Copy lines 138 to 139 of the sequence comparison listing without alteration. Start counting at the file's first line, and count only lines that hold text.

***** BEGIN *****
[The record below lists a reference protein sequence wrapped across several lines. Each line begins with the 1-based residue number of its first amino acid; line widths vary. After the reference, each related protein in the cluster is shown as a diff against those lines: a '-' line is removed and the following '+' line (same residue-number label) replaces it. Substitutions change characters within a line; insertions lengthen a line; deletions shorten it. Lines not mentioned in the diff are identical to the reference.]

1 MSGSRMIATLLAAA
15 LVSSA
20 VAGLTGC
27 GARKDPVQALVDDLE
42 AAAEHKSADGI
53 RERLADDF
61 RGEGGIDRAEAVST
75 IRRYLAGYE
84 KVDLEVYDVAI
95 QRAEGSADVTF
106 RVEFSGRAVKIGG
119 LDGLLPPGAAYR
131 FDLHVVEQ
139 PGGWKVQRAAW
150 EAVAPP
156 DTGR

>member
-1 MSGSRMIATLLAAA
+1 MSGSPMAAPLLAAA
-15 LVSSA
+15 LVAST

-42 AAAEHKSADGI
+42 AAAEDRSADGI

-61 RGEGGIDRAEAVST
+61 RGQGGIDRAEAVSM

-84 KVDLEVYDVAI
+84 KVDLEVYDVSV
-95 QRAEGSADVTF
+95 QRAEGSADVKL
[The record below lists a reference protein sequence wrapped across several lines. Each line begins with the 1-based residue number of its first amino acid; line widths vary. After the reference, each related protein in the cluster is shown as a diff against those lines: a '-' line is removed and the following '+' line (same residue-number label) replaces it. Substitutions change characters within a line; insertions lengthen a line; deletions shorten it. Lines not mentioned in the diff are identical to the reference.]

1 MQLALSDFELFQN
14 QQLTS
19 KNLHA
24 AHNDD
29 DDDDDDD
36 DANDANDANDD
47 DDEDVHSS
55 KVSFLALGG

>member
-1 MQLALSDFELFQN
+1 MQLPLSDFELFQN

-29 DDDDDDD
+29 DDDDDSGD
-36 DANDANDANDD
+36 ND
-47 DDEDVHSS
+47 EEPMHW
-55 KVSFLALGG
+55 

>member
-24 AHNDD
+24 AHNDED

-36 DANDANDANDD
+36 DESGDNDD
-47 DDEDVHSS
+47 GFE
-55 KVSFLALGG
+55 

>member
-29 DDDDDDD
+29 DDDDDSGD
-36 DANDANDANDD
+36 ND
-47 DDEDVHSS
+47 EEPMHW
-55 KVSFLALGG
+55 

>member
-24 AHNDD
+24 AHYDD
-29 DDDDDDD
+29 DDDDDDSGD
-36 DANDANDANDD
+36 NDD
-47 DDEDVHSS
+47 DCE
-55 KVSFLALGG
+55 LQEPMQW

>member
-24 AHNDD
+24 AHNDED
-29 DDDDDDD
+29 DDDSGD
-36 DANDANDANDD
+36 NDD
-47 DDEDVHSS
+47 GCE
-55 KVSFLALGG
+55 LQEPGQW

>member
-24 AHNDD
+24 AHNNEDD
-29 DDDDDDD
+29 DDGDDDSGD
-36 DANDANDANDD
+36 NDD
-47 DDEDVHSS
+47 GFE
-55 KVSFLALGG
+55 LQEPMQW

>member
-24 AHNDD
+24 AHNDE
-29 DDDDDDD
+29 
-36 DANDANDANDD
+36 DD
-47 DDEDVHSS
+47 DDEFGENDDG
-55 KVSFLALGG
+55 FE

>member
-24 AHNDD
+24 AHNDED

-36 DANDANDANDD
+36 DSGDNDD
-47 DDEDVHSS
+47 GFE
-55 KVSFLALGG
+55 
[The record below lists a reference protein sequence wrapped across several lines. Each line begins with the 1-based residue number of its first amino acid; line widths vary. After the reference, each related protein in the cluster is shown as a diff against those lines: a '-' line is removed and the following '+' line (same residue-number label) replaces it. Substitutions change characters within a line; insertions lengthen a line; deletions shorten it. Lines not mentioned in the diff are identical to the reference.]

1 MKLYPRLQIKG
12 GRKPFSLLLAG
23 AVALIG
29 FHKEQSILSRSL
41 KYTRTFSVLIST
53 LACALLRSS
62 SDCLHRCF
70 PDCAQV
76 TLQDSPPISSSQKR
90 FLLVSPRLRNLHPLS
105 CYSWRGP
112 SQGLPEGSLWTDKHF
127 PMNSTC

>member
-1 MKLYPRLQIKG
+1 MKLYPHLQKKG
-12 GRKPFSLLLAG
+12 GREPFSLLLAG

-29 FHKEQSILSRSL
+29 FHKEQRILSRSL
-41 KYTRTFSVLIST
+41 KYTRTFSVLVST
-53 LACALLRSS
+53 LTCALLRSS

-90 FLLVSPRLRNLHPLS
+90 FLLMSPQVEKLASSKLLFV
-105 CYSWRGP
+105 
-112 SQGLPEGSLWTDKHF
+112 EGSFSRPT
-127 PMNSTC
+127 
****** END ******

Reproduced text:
+1 MKLYPHLQKKG
-12 GRKPFSLLLAG